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J-Schools and “Happy Amateurism”

I’ve been writing quite a bit lately about journalists in the mainstream media who write about beer yet appear to know virtually nothing about the subject. I’ve had a few of my own theories about this phenomenon but I recently came across another one that I hadn’t considered in a book I happened to be reading. The book was 100 Ways America is Screwing Up the World by John Tirman. Number 99 on Tirman’s list is “‘Professional’ Schools, by which he means medical schools, law schools and the one that caught my attention — journalism schools. Here’s his general take on J-schools:

And journalism schools — what is it exactly they teach? What is it that one can learn that will improve skills as an investigator or writer that other disciplines cannot provide? Journalism schools do not and cannot teach problem-solving skills — critical thinking — as well as the social sciences or humanities or natural sciences.

Okay, I think it’s pretty clear he’s no fan of modern journalism. But it was the next sentiments Tirman expressed that really got me thinking about this issue. I hadn’t considered it before, but it makes a lot of sense. Here’s his analysis of the problem:

More than half of the new hires in newsrooms hold undergraduate degrees in journalism. There is an ethic among many in this field of “happy amateurism” — that one can report on anything using certain standard methods. You need not know anything about the covered topic, which means you’ll be at the mercy of people purporting to know — usually the well-heeled who can afford fancy P.R. operations.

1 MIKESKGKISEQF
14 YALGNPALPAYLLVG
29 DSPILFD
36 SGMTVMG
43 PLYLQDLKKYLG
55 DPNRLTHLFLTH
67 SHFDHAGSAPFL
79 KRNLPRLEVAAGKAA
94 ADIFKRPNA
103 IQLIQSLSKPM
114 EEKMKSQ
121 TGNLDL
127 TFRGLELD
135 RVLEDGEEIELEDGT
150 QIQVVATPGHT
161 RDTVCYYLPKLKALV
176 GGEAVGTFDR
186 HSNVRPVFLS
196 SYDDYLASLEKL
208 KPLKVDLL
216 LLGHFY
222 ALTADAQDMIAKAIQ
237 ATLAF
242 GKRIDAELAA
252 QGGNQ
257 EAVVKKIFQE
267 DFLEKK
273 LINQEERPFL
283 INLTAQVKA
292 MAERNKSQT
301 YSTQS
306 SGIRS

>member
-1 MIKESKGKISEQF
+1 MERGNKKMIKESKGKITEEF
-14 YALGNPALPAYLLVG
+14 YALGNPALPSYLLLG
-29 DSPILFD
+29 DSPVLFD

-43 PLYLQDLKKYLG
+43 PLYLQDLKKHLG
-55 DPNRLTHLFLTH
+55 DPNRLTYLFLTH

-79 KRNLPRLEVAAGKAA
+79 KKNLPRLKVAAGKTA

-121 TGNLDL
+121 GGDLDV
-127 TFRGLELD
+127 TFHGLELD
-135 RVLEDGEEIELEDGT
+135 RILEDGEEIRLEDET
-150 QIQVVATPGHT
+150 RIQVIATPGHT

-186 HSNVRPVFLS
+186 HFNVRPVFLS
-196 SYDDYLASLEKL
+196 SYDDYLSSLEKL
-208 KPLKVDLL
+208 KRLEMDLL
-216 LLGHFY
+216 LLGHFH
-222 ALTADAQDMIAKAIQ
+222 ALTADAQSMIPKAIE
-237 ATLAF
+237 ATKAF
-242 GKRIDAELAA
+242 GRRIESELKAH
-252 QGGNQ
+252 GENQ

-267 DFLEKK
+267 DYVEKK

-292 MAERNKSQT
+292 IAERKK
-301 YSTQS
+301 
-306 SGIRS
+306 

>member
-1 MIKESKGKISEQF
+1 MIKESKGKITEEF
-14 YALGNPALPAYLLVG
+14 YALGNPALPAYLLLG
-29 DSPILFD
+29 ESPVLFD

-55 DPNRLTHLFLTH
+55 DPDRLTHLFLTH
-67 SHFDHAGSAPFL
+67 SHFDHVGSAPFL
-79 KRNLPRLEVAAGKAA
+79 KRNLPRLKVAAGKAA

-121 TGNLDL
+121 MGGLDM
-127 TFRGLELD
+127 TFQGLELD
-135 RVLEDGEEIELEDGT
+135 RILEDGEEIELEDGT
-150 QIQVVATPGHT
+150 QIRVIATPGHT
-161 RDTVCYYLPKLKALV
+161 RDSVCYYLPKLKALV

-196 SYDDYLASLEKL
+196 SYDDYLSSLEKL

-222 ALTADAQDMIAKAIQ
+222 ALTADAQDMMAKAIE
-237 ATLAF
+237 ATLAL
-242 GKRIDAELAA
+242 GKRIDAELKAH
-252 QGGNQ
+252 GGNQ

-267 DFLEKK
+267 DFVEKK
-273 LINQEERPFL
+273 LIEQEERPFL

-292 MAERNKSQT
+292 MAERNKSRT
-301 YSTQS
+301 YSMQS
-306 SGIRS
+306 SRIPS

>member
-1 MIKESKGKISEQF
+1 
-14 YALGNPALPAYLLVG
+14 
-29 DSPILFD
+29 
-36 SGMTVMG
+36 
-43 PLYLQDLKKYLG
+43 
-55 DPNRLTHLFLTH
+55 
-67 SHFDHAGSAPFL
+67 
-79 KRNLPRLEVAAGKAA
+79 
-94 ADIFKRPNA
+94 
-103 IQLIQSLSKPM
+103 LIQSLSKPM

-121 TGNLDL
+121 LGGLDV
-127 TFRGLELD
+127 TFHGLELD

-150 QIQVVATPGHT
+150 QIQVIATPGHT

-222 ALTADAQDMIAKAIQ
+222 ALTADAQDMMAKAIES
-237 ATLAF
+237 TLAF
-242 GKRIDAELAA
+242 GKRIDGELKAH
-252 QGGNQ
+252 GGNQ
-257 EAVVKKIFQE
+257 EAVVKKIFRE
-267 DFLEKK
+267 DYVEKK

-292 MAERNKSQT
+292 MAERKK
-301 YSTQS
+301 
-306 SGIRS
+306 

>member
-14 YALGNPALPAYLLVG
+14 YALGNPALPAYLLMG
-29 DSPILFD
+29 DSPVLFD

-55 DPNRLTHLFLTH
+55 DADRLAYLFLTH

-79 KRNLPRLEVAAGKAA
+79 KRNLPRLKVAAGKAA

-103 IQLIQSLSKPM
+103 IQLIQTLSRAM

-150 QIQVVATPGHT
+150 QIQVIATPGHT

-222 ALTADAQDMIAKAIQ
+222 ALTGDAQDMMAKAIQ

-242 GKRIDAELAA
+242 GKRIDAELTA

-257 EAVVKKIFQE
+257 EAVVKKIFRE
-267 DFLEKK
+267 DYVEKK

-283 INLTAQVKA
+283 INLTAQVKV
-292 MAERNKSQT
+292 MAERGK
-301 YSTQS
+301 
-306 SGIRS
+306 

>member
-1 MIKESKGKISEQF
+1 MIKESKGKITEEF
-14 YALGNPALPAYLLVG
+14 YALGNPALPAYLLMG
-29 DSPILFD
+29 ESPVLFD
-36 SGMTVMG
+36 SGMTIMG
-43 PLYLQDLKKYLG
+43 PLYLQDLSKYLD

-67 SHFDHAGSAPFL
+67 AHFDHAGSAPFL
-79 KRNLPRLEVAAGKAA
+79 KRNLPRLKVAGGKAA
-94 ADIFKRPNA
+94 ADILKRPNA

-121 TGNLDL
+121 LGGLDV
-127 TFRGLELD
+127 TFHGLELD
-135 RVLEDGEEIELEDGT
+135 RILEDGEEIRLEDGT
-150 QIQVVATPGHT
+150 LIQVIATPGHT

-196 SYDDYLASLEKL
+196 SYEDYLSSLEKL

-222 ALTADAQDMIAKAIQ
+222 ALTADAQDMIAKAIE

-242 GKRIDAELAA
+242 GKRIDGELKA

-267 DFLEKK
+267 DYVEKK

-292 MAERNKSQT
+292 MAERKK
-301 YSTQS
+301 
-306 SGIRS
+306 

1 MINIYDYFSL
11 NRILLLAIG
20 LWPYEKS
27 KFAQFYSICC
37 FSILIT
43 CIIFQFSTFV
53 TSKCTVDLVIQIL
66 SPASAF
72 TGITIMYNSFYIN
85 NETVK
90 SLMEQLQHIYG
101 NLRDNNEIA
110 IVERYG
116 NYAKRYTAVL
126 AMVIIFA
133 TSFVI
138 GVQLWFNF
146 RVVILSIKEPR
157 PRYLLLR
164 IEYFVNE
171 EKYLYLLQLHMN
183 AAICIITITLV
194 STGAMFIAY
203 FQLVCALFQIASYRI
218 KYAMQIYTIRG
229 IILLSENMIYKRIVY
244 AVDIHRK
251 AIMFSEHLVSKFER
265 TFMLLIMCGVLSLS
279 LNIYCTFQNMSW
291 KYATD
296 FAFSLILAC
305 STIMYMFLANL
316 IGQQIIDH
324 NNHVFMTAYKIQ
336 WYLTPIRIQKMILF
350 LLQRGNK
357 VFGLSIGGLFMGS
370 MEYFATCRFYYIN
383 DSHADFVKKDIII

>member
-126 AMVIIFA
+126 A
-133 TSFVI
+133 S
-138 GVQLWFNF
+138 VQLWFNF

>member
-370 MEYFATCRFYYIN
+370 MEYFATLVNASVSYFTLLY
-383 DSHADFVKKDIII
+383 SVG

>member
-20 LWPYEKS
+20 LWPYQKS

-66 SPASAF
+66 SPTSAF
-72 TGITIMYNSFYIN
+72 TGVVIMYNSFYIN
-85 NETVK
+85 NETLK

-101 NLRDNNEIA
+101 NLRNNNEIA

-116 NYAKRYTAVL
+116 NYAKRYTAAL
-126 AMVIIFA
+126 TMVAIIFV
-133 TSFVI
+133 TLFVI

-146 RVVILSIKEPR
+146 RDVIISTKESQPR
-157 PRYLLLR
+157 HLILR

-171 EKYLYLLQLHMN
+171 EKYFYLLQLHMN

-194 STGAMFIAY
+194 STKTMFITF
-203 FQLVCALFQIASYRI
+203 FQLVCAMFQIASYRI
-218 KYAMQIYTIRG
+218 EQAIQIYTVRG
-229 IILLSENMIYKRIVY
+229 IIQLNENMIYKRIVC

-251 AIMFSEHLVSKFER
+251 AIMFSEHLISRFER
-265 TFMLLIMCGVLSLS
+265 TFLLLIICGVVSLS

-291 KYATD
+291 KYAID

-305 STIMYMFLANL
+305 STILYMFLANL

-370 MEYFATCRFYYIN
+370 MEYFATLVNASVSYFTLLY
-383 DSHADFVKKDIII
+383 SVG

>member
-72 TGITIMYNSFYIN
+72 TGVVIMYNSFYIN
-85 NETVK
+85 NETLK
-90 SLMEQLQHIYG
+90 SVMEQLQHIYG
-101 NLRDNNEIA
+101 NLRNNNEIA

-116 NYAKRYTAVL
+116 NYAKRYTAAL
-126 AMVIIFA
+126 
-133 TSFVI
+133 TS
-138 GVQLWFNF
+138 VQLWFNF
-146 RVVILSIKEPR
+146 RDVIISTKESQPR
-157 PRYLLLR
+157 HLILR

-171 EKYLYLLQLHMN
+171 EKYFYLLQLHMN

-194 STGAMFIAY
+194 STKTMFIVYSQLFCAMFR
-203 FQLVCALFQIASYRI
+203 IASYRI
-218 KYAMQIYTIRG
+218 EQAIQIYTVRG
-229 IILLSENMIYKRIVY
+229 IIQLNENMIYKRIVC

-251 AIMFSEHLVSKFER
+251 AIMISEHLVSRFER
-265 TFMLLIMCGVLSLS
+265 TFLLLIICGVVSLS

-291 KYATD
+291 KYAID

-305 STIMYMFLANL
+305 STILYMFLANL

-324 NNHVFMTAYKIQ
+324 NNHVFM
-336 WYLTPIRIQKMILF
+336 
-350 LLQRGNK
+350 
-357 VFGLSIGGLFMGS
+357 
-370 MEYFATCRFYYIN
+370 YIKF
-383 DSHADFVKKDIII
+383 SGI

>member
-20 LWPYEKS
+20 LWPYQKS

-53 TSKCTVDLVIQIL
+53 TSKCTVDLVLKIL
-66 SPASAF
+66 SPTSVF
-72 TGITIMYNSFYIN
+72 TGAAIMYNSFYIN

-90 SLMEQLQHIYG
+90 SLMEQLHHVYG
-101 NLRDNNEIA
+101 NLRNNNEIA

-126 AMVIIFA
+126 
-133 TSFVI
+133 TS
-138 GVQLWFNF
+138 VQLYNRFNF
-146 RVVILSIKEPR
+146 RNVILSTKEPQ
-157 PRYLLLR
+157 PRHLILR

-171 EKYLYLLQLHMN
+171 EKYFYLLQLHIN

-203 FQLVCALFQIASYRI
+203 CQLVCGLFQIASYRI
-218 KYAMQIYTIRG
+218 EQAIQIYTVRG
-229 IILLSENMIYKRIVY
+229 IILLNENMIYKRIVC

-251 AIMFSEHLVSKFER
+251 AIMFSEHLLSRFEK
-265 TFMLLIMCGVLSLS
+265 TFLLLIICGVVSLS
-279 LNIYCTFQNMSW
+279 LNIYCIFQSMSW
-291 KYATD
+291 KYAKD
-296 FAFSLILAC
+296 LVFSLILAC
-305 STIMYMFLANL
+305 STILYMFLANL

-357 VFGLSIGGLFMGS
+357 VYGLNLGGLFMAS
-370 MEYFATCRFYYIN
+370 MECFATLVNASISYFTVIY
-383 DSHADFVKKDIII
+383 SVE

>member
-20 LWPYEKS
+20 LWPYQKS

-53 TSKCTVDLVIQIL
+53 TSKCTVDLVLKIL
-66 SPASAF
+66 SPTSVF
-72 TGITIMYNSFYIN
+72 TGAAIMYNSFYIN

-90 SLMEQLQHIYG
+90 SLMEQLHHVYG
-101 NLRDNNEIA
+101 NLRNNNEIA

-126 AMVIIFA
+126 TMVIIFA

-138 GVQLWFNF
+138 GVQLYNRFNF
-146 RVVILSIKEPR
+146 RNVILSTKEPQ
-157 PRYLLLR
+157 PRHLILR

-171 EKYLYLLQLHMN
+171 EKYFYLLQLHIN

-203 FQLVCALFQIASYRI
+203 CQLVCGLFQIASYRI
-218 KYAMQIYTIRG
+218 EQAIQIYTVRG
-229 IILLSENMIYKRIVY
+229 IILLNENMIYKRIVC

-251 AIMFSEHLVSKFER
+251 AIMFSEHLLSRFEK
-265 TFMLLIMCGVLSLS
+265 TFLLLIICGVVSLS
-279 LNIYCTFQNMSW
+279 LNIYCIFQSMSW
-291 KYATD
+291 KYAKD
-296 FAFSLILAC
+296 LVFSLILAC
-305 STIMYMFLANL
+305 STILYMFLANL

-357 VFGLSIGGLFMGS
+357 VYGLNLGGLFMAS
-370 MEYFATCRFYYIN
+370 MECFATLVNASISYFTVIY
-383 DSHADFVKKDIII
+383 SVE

That’s exactly the way beer is reported in many instances. A lot of stories originate with press releases from the big breweries, the ones with large marketing budgets. A reporter is then assigned to write the story who appears to know little, if anything at all, about the subject and often seems to do no discernible research. I have always suspected that the way beer is reported extends to other subjects, too, but since I don’t know much about those other disciplines I have no way of knowing. Because if they’ll assign reporters with no knowledge of one subject, why wouldn’t they do the same thing for other topics. So it makes a lot of sense that the problem is the process itself. I mean, it would be simple-minded and ridiculous to suggest there was a conspiracy against beer so this theory goes a long way in explaining why beer is so poorly covered by the media.

Happy amateurism may not explain everything but it seems a very viable start. Unfortunately, if Tirman’s assertion that this is a trend that’s essentially growing as older reporters retire and are replaced by J-school graduates then this problem is only going to get worse unless we can collectively figure out a way to get beer the respect in the media we think it deserves.

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